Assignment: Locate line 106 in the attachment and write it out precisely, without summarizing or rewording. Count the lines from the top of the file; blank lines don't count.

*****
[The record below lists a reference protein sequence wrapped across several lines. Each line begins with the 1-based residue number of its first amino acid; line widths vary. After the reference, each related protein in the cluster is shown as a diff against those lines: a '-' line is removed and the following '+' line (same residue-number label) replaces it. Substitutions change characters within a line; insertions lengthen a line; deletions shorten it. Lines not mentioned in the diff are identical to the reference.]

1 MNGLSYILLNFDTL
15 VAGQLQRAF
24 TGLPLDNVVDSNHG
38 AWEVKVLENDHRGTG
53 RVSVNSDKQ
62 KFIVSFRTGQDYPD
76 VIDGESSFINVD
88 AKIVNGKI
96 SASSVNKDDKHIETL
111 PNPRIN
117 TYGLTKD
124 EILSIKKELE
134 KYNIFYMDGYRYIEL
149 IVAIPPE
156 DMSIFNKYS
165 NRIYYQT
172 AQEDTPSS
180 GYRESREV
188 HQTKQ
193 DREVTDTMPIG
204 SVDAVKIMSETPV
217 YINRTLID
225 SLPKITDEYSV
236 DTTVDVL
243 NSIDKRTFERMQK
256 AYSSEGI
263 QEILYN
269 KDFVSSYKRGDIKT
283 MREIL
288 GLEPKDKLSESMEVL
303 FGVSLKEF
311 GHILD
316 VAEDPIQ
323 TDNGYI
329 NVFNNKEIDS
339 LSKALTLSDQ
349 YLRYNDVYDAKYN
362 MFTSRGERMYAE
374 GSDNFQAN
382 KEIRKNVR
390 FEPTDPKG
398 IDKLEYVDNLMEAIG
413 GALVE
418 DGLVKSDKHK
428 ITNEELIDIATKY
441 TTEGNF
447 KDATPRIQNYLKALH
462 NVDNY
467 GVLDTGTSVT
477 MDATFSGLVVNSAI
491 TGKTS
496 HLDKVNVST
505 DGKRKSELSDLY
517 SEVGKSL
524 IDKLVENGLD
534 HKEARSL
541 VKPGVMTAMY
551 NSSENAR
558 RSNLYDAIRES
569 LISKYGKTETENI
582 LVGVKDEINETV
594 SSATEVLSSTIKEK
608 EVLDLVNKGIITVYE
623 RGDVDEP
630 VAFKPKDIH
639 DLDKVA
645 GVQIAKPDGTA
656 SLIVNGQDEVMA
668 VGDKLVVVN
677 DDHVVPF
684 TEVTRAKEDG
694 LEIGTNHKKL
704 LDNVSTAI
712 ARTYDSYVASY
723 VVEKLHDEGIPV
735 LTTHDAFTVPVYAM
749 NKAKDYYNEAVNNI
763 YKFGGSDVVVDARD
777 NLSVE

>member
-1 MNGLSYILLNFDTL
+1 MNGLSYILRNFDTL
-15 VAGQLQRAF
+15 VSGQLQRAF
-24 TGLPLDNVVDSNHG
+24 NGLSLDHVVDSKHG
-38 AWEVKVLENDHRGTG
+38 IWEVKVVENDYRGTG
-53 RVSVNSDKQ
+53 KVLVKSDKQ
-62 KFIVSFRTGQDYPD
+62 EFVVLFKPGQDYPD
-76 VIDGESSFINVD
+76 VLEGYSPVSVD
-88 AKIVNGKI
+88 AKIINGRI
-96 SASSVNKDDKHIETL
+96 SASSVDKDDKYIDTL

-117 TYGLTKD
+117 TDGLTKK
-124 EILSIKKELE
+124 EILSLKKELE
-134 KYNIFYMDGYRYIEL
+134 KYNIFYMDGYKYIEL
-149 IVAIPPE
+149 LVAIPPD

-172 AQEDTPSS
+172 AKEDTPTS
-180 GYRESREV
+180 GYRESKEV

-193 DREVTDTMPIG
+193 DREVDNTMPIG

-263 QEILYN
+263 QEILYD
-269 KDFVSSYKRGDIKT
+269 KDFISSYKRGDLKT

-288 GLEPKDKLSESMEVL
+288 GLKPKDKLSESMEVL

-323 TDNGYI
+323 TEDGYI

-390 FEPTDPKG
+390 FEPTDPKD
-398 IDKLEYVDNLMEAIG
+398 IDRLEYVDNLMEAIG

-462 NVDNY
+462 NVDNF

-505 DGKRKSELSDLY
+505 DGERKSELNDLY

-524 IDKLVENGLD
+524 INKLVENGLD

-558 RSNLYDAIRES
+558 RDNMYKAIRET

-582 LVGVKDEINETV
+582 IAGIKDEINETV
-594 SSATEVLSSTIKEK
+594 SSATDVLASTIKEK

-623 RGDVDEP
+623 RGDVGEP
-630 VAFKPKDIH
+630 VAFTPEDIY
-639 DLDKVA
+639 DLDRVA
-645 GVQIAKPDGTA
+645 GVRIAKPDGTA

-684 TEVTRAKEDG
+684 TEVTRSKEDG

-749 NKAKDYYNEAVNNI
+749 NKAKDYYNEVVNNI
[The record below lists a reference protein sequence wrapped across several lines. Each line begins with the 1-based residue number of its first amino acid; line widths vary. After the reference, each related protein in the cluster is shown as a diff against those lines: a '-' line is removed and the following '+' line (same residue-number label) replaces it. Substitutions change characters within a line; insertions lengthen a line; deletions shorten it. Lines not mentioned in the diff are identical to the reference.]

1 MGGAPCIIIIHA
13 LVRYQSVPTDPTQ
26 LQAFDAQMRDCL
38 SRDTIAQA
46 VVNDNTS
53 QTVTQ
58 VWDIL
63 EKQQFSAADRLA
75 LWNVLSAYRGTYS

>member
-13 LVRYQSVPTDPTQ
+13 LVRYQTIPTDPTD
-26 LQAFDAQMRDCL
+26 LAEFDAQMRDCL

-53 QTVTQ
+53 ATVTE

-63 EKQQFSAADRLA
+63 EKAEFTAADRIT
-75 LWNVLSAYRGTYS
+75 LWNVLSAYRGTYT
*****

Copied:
-149 IVAIPPE